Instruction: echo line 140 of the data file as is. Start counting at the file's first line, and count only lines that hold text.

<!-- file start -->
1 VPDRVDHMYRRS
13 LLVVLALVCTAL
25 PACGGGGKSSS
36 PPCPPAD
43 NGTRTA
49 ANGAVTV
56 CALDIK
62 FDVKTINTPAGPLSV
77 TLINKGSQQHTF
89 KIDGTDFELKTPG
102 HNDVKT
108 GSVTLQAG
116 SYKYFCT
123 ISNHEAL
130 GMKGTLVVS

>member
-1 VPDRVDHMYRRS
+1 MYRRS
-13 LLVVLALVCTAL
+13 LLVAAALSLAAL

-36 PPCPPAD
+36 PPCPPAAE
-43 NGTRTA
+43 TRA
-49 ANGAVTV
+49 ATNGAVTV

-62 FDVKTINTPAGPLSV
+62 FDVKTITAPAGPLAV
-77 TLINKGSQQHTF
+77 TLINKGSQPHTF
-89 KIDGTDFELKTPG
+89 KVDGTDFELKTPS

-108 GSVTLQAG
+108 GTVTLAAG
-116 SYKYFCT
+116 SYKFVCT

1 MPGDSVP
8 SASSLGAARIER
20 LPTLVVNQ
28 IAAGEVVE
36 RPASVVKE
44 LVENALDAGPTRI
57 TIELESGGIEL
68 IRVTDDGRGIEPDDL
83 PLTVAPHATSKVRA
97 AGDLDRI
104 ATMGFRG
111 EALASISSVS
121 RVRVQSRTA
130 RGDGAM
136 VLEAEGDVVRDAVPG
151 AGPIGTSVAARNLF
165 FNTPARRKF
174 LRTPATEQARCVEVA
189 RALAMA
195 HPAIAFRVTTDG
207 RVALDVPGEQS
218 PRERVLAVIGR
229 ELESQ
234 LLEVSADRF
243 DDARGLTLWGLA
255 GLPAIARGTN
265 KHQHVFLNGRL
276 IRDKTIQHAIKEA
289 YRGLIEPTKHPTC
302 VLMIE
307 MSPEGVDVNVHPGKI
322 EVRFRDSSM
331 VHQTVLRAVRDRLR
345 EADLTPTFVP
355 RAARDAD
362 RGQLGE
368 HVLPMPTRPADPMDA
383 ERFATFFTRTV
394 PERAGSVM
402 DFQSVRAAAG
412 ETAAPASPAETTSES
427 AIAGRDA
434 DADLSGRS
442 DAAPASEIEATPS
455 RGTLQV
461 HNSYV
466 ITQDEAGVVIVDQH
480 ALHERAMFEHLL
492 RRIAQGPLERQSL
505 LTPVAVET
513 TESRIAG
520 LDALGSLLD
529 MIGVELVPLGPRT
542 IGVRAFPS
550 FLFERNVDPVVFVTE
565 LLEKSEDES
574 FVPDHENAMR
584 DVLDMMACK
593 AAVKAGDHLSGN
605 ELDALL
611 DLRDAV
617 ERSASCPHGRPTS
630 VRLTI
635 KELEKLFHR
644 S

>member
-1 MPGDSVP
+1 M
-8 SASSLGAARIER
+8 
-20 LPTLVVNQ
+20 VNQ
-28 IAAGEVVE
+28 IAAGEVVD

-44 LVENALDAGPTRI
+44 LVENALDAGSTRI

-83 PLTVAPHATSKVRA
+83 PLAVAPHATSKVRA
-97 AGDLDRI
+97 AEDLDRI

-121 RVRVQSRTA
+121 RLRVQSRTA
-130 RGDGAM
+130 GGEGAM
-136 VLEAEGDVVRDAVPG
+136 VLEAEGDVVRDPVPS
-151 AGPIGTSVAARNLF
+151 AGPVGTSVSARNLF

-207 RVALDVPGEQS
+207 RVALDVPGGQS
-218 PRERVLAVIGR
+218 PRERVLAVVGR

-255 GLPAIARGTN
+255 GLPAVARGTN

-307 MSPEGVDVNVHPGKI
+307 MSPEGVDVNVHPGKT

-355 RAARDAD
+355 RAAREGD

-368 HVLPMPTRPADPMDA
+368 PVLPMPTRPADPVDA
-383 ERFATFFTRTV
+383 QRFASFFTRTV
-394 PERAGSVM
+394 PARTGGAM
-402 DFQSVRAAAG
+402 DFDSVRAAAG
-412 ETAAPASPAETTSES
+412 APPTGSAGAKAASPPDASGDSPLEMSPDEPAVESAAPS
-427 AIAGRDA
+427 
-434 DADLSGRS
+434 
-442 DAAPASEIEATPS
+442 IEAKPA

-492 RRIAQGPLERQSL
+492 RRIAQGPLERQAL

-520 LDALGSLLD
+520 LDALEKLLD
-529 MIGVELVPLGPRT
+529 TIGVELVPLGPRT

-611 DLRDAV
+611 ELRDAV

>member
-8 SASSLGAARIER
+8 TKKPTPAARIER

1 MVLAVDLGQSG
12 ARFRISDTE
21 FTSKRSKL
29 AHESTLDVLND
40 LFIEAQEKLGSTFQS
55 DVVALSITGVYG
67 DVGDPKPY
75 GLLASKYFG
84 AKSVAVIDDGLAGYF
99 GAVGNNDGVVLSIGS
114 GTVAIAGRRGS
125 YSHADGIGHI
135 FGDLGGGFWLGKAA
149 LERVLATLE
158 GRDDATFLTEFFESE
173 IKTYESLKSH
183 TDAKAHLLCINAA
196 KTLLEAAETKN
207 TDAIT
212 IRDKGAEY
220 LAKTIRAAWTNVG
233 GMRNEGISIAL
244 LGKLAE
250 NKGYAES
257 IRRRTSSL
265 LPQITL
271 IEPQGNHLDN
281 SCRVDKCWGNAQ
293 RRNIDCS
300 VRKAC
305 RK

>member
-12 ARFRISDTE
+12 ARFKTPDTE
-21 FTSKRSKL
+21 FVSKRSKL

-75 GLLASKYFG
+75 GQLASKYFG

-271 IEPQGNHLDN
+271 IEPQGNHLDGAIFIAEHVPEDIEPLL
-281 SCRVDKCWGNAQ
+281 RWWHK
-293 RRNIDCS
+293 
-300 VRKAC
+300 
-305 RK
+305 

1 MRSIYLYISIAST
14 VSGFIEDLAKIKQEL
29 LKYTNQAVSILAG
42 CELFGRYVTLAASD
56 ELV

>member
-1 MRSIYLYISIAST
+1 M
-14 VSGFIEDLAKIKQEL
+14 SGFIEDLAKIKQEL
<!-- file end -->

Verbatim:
+394 PARTGGAM